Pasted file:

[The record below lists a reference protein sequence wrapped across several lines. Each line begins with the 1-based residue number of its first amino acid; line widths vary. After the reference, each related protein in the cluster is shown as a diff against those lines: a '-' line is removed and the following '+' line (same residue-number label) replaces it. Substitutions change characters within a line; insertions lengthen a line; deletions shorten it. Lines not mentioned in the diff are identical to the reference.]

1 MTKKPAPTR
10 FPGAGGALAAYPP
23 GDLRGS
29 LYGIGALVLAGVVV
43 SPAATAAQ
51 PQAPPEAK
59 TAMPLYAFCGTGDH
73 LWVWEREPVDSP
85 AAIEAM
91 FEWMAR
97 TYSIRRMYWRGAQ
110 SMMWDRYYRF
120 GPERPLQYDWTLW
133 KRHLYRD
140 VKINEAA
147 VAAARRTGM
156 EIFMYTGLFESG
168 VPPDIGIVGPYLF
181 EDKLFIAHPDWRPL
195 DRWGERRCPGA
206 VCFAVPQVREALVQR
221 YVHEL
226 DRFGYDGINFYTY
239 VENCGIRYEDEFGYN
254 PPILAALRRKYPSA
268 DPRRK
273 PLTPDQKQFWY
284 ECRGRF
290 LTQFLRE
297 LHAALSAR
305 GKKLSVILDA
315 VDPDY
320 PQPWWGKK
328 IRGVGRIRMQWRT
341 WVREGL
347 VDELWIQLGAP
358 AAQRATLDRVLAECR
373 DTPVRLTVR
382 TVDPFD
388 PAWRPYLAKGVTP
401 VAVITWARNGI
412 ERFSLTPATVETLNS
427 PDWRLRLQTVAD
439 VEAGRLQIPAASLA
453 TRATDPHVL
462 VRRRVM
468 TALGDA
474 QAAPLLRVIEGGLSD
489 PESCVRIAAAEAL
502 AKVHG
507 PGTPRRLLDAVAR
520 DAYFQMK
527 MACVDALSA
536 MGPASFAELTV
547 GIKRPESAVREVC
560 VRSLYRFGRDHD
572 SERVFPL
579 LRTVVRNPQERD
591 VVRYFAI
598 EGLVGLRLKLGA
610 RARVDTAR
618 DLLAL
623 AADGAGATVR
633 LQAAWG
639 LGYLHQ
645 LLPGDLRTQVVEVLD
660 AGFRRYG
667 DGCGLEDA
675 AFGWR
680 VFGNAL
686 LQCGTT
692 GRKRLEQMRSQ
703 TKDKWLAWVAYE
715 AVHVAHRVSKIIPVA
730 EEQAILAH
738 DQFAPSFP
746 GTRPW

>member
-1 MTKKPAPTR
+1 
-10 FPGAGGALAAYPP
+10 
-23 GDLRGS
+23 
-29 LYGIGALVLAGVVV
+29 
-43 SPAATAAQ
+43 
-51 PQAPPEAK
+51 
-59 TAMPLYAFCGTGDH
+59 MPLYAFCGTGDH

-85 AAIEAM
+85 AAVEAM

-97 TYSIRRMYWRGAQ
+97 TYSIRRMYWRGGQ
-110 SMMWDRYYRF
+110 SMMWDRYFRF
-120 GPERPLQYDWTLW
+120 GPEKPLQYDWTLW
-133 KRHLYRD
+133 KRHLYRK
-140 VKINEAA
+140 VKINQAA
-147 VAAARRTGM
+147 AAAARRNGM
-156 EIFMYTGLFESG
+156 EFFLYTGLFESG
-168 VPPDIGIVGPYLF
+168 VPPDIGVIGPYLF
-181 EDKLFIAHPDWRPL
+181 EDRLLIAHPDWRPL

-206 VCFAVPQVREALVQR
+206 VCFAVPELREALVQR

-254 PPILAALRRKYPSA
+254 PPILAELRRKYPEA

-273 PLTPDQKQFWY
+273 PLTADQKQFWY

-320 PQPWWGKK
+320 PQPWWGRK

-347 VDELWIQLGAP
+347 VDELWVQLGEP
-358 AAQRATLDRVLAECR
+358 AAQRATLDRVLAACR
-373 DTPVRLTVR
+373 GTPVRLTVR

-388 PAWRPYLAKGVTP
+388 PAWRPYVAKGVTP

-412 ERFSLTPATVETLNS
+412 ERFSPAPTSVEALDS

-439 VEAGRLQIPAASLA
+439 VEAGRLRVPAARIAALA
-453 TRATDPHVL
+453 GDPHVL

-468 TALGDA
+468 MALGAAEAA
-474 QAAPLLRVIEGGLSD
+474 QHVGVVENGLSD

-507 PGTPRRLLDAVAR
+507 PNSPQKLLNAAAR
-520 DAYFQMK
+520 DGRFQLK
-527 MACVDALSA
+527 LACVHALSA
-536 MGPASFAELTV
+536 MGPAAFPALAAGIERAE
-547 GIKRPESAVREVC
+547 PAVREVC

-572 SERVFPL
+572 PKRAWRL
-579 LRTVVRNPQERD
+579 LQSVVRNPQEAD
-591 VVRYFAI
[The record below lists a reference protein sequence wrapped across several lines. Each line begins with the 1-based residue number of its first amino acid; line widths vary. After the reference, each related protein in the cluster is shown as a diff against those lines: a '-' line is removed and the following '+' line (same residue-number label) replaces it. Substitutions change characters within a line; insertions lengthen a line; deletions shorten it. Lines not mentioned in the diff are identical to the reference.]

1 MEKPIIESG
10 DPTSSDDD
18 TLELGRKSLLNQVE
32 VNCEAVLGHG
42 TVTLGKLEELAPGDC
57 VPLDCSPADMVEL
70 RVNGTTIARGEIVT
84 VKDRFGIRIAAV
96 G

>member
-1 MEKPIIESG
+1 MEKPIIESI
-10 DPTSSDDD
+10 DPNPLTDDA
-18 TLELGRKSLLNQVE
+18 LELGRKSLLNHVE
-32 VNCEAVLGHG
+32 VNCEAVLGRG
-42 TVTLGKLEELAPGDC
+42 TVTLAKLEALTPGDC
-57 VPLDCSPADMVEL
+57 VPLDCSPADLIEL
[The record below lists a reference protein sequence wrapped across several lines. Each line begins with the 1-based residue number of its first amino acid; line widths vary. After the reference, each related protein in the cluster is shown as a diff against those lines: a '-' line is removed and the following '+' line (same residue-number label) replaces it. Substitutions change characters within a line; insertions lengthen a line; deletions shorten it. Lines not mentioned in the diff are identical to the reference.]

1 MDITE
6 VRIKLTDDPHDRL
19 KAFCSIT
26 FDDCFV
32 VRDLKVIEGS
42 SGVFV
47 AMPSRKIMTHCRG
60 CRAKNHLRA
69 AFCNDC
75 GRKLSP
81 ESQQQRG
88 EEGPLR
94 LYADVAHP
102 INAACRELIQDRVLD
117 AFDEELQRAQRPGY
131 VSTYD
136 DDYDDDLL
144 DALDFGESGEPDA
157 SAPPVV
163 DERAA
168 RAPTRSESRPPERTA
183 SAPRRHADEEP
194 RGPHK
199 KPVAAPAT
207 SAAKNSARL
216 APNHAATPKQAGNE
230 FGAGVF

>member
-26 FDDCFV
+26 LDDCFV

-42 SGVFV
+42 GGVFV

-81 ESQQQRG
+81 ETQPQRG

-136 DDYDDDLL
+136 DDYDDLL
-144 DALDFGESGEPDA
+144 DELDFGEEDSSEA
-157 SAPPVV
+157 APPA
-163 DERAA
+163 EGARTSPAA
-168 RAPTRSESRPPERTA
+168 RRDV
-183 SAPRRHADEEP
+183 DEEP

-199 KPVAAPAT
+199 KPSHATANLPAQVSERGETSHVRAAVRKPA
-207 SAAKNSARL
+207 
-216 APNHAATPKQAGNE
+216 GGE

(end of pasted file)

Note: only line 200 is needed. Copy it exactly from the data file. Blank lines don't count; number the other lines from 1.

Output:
183 SAPRRHADEEP